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Can ‘super’ Mario Draghi rebuild Italy’s government?

Former European Central Bank chief accepts mandate to form new coalition

The economist dubbed “Super Mario” after saving the euro has agreed to form a new unity government tasked with keeping Italy afloat during the coronavirus pandemic.

Italian President Sergio Mattarella summoned Mario Draghi for talks today, after the ruling coalition collapsed earlier this month when former prime minister Matteo Renzi withdrew the support of his Italia Viva party.

Who is ‘super’ new leader?

Draghi is an economist and central banker who served as president of the European Central Bank (ECB) from 2011 to 2019. He had previously held a string of senior economic positions in Italy, including a six-year stint as governor of the Bank of Italy from 2005.

As head of the ECB, Draghi “helped to calm markets and stave off a collapse of the euro” in the aftermath of the 2008 financial crash, pledging to do “whatever it takes” to save the EU’s currency, The Times reports.

However, “he has largely vanished from the public eye since his ECB term ended”, says The Telegraph, and unlike other figures vying for political power, is untarnished by the in-fighting that has dogged the Italian government during the pandemic response.  

Given his unsullied reputation, Draghi is expected to be a popular choice among voters to lead a new coalition. 

The New York Times (NYT) notes that until he met with Mattarella today, the idea of Draghi taking the reins “remained a pipe dream for the many Italians frustrated with a governing coalition that seemed paralysed by ideological schisms and incompetence”.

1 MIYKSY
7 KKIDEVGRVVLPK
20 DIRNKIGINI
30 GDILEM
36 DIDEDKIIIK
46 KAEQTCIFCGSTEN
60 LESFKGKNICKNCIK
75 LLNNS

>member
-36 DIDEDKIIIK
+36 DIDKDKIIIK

Challenges ahead

Although he is a well liked and respected figure on the Italian political scene, Draghi will inherit a series of challenges that will require swift and effective action.

With Prime Minister Giuseppe Conte set to depart the stage, speculation is growing as to whether the new coalition will be made up of figures from “the parties supporting Draghi, or an all-star cast of politically unaffiliated economists, judges and scientists”, the NYT says. 

The new leader will also have to get on top of the “health, economic and political turmoil battering Italy”, The Telegraph adds.

The Italian economy has nosedived during the pandemic, with newly released figures from national statistics bureau Istat revealing that the country’s GDP fell by 8.8% in 2020 - the sharpest annual decline since the Second World War.

Draghi is “no political novice” and has overcome a series of major obstacles during his long career, the NYT says. 

Yet Conte also “proved himself a deft operator but in the end could not survive Rome’s eternal political machinations”, The Times adds.

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